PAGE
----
January in Aspen brought some low temperatures, but surprisingly was about average, while January PM-10 particulate air pollution levels were a good illustration of what makes PM-10 levels go up and down, according to the City of Aspen’s data.
“Snow tended to lower PM-10 levels by covering dirt on roads so traffic could not kick it up into the air,” said Lee Cassin, director for Environmental Health. “High traffic times, like during X-Games and Winterskol, had higher PM-10 levels than other days. However, PM-10 levels throughout the month were extremely low.”
With little melting and not much sand put down, there was less dirt on the roads to be ground up by traffic. The worst day had 17 millionths of a gram of PM-10 particulate pollution in every cubic meter of air. That compares to the federal standard of 150, though much lower levels are now known to cause health effects. PM-10 causes increased rates of hospitalization, respiratory illness and death, even at moderate levels. Click here for a graph of PM-10: Janpm10.pdf.
It is hard to believe, but this cold January was about average in terms of temperature. There were actually fewer below-zero days than average for January. January overnight low temperatures are continuing to increase at a rate of one degree warmer each decade. January snowfall was lower than average, but not as low as in 2003. Snow depth at the end of the month was 19 inches compared to an average of 28 inches at the end of January over the last ten years, but greater than the depth in 2003 at the end of January.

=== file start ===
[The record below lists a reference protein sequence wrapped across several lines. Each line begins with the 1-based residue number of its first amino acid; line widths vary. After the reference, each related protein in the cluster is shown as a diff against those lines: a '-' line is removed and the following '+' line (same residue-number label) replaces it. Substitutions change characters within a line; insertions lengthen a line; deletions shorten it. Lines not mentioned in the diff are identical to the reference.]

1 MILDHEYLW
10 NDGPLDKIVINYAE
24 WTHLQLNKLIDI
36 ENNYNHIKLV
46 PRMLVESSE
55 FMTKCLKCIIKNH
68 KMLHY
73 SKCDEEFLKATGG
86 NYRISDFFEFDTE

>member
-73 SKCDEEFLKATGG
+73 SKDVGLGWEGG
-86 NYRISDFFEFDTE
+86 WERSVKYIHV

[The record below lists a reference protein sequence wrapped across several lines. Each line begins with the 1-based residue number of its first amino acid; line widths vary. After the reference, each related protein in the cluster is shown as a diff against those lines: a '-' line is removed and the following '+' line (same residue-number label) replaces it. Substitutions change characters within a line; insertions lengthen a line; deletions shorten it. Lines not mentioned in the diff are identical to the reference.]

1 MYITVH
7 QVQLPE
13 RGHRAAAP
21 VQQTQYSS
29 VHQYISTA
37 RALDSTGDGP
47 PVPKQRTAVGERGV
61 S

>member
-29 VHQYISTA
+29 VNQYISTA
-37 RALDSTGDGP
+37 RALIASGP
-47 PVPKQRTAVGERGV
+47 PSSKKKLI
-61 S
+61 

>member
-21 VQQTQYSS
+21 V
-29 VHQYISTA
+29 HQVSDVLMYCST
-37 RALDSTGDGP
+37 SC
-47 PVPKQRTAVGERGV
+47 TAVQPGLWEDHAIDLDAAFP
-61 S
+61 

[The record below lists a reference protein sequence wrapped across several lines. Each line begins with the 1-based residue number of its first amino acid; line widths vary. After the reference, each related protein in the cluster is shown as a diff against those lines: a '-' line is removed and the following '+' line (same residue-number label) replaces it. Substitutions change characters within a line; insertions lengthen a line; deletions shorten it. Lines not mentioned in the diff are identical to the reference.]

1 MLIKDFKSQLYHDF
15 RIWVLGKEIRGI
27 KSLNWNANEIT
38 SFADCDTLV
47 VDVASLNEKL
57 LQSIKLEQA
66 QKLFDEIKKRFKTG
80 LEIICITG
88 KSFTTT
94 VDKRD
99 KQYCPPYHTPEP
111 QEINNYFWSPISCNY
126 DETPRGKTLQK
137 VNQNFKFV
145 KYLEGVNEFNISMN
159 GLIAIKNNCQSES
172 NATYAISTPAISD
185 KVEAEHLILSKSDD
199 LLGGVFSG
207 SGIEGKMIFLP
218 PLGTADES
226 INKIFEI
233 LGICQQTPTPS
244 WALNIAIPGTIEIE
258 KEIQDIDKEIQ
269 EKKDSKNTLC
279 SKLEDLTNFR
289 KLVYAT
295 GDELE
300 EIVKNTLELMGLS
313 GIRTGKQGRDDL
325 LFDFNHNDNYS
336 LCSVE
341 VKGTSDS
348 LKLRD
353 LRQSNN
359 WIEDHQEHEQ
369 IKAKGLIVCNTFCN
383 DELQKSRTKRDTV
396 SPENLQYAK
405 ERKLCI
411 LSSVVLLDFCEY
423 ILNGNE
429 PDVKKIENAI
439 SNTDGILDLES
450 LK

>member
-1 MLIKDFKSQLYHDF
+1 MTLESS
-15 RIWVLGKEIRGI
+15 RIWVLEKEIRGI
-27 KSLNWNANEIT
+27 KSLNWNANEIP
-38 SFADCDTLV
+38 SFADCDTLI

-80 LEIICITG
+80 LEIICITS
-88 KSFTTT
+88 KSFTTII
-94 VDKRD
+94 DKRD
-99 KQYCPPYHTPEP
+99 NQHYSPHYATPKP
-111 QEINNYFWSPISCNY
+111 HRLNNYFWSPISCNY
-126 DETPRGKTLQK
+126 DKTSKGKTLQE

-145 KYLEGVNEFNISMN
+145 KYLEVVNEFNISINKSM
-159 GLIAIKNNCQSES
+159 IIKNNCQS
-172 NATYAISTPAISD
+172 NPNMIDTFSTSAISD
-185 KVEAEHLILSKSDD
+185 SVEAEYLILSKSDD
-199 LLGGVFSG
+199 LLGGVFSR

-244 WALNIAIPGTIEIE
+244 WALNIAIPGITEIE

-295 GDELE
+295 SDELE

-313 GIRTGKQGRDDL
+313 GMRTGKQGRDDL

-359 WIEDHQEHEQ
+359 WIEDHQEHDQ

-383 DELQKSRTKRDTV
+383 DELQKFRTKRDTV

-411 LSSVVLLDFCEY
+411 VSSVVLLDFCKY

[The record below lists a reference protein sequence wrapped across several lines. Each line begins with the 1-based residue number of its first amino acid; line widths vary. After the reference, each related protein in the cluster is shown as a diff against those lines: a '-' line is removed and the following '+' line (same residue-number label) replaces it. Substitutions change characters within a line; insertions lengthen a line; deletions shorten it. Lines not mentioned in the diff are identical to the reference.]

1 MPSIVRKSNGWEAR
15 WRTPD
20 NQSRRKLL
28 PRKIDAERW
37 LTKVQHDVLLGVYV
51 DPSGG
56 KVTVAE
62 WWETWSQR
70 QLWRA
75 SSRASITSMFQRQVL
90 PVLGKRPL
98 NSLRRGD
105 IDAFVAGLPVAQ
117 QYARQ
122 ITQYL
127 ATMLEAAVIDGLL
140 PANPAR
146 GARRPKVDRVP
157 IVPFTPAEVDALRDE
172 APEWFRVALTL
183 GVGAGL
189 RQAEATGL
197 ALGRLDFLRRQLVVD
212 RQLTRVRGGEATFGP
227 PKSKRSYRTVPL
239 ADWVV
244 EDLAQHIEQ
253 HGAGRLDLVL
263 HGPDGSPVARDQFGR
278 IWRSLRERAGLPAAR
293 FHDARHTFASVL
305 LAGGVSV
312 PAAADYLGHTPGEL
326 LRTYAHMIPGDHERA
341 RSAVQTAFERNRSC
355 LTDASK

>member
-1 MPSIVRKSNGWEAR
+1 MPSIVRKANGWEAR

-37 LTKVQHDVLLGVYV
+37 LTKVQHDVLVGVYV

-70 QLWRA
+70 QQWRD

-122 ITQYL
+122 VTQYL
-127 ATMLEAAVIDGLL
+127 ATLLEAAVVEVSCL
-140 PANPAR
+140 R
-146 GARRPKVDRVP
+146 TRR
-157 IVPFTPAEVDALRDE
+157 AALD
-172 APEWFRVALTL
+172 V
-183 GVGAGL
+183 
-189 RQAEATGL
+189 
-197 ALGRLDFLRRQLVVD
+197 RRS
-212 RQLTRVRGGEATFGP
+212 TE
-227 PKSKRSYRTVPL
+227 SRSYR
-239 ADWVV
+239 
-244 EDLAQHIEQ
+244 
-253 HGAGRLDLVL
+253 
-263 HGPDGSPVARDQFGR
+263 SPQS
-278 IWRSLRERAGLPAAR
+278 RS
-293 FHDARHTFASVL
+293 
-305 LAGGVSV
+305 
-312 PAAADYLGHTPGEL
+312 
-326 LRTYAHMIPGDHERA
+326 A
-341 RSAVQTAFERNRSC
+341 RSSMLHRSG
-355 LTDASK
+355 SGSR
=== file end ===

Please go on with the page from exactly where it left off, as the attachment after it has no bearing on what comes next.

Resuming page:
And 2000-2009 was the warmest decade on record. NASA data shows that the decade ending in 2009 was the warmest on record globally. 2009 was the second warmest year since 1880, when modern record-keeping began. 2005 was the warmest year.
The City of Aspen has several programs citizens can join if they want to reduce either their PM-10 or greenhouse gas emissions. Free in-town buses, HOV lanes, paid parking (revenues paying for transit), rebates for free home energy audits for Aspen Electric customers, CORE rebates for home efficiency upgrades and the ability to buy Canary Tags to offset greenhouse gas emissions that cannot be avoided are all available options.
For more information on air quality in Aspen, visit www.aspenpitkin.com/Departments/Environmental-Health. For information on Aspen’s global warming programs, go to www.aspenpitkin.com/Departments/Canary-Initiative/.